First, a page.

“I think it’s important to provide the highest quality services with the least amount of taxes coming in, so stretching the tax dollars,” Segal said. “I also want to make sure that Chesterfield government is always responsive and accessible to all residents – so continuing to evolve with technology and funneling information out to the community as much as possible.”
He said he would “maintain (Chesterfield’s) strong financially sound position.”
And he talked about “strengthening (Chesterfield’s) community partnerships with the schools, businesses and faith-based organizations,” primarily as those relationships relate to public safety.
“I’ve already talked to Speaker of the House Tim Jones, the Parkway School Board and others, figuring out a way to provide the appropriate protection of our children at our schools,” Segal said.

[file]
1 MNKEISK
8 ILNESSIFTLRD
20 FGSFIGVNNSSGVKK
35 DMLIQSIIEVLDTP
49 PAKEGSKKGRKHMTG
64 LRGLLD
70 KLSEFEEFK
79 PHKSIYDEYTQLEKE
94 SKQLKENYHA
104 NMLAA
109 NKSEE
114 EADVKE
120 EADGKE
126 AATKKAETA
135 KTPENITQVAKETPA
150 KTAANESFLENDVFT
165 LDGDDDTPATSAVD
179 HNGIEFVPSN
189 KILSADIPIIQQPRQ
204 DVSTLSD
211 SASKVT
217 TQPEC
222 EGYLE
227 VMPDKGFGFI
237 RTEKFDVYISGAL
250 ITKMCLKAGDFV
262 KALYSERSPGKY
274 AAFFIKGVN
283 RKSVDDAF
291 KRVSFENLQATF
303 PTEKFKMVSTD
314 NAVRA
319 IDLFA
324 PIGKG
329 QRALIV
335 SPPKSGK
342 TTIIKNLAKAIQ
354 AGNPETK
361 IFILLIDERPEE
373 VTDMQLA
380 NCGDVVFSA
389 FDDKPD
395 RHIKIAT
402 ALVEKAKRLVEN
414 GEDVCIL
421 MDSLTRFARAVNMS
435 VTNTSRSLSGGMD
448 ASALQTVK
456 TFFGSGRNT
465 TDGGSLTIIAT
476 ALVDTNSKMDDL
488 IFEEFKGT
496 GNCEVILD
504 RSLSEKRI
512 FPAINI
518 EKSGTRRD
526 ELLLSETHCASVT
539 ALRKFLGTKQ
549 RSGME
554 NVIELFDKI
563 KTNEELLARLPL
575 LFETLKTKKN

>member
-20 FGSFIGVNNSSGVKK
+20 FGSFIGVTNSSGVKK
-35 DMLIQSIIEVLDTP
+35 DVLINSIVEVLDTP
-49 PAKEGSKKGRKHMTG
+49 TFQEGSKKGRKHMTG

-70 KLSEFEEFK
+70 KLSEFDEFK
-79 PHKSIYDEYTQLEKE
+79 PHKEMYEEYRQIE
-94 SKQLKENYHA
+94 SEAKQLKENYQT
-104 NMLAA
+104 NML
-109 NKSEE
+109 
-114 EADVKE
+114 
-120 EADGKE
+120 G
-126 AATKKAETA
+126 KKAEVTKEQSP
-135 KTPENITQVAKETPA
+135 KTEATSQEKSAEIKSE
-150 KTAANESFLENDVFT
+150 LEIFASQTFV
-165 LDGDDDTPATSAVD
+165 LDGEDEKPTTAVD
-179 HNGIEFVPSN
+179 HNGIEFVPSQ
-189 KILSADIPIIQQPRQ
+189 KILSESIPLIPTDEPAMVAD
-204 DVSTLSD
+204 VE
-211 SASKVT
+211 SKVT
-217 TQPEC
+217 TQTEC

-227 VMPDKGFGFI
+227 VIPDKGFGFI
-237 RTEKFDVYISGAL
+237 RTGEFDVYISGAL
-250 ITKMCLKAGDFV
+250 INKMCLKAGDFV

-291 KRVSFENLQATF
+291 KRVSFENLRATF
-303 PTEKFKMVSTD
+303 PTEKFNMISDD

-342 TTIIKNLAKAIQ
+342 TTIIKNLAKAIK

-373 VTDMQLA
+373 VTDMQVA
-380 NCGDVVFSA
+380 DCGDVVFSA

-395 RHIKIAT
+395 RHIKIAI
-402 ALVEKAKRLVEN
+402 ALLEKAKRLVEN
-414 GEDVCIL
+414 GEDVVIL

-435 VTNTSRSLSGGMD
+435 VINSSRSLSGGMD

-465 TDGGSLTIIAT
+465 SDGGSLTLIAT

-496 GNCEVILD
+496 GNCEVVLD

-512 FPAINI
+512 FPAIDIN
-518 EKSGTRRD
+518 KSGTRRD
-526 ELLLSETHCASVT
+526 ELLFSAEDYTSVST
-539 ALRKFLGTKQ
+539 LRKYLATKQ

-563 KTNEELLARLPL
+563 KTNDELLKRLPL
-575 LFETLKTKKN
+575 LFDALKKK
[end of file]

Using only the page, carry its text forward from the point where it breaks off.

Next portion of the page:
He shared his thoughts on the issues that the new outlet malls will present to the next mayor.
“We need to focus on the citizens,” he said. “Focus on the citizens means keeping the residential, residential, the commercial in the commercial areas and making sure that the traffic impact – since we are becoming a destination location – is minimized as much as possible to keep the quality of life in Chesterfield premier.”
The candidate said he would continue Geiger’s efforts to reform the current sales tax pool system.
“We want to be rewarded for the risk that we take as a city and the economic development that we encourage,” Segal said.
BOB NATION, 62
Public service experience: Chesterfield City Councilmember (Ward 4) since 2007
Occupation: Retired military and commercial airline pilot; real estate agent
Personal: Married, with three grown children, two grandchildren
Fun fact: One of Nation’s sons played baseball at Lafayette with David Freese.
Bob Nation has lived in Chesterfield for 33 years. When he retired from the airline industry six-and-a-half years ago, Nation said he was not looking to get into public service. Mary Brown, a former Ward 4 councilmember, asked him to run for the seat she was vacating.